Inspired by my niece, who always blamed her (nonexistent) evil twin.
Wouldn’t it be fun to say: “It wasn’t me, it was my evil twin”? If you happen to be a twin, I doubt that either of you is evil, but tell the truth: As mischievous children growing up, how many times did you point the finger at the other hoping they’d get the blame for what you did?
We weren’t triplets, but with 1.5 years between Jackie and me and 2.5 between younger brother and me, there must have been plenty of times we felt like same-age kids to our stay-at-home mom. Before the lesson of the necessity of taking blame took hold, we pointed the finer at each other every chance we got for everything bad we did. (My brother cut my hair first, I’m sure of it. My sister stuffed me in the—unhooked—dryer, I didn’t go willingly. RoseMary got the paints out, not us! He dared me to staple my thumb.)
Whether mom ever bought into our blame-game or not never came to light. I suspect that she was a lot smarter than her tots gave her credit for and knew exactly which mini terrorist had completed which act.
Don’t you think kids have a natural sense of self-preservation and will toss the credit for bad actions anywhere they can? Of course, we probably all know too many adults who still behave that way, but moving on…
Back to that parental lesson of taking responsibility for our own actions and learning accountability. It was as popular with us as laughing at ourselves, even when it was deserved. Taking the culpability and sharing the credit sounds great now, but that age of learning comes long after the usage of the, “S/HE DID IT!” passing of the buck.
My dear niece wasn’t so big on foisting things onto her much calmer little brother, but she was an ace at saying with attitude, “My evil twin did it.”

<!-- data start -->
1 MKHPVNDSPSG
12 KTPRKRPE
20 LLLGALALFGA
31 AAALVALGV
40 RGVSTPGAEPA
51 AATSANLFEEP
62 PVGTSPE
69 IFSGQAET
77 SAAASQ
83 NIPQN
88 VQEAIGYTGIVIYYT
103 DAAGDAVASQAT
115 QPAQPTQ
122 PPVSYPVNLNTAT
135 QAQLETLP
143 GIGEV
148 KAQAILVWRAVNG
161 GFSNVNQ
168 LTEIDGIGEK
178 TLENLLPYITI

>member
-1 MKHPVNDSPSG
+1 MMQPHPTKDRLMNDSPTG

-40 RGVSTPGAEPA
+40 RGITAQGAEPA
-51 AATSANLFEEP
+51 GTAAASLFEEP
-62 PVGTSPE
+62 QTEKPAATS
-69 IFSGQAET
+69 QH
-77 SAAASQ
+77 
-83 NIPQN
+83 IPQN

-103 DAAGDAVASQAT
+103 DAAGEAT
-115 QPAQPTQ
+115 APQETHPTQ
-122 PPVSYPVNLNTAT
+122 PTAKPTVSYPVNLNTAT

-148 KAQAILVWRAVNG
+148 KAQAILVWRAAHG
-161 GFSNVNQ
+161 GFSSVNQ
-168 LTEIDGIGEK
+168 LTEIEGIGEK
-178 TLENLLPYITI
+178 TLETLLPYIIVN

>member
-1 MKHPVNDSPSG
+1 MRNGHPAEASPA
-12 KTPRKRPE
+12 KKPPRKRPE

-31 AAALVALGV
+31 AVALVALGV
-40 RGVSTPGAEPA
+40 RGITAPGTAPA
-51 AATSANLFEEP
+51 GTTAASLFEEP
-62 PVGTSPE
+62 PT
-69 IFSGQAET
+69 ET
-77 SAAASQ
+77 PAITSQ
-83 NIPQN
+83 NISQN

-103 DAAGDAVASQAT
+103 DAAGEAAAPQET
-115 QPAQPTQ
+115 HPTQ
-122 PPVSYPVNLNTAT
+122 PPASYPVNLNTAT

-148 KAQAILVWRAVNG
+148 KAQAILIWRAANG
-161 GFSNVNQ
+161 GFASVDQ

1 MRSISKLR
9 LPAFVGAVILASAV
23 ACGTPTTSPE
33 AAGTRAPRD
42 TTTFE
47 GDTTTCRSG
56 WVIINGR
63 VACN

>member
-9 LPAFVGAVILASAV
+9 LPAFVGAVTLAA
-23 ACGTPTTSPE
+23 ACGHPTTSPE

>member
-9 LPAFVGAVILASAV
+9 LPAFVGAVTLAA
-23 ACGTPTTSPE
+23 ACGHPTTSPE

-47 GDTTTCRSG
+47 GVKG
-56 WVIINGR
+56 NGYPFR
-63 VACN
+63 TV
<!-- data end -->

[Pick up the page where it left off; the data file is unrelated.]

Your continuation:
Where does a kid even get that notion?
She’d roll it out at a moment’s notice, never batting an eye or revealing a smirk, or giving anything a way. I’m sure the first time she said it, my sister and I looked at each other and thought, huh, where’d another kid come from?
I’ve been thinking about how to use such an attitude to our advantage in adulthood.
“Rm, who broke the shredder?” My spouse makes this inquiry quite nonchalantly.
Stoically, I reply, “My evil twin must have stopped by!”
He pauses in his tracks to consider this new piece of information. No, he shakes his head, by now I’ve met all her family.
Pray that I have.
But, hey for a moment, he had to wonder, right?
Taking the blame for the things we do that are less than stellar is never an easy thing. It is, however, a very large part of growing up.
I would like to never be the bad friend again, never hurt someone’s feelings, never forget to say thank you or do the right thing. But I’m not that good. How convenient to assign fault to some other part of myself rather than taking a deep breath and setting the responsibility squarely on my own shoulders where it belongs.
Teaching kids to accept their shortcomings but not let those flaws define who they are must be a daunting task for parents. It’s hard for adults to shake off mistake-baggage and move on. Perhaps allowing ourselves to have an Evil Twin on which to occasionally blame things is not, exactly, a bad idea after all.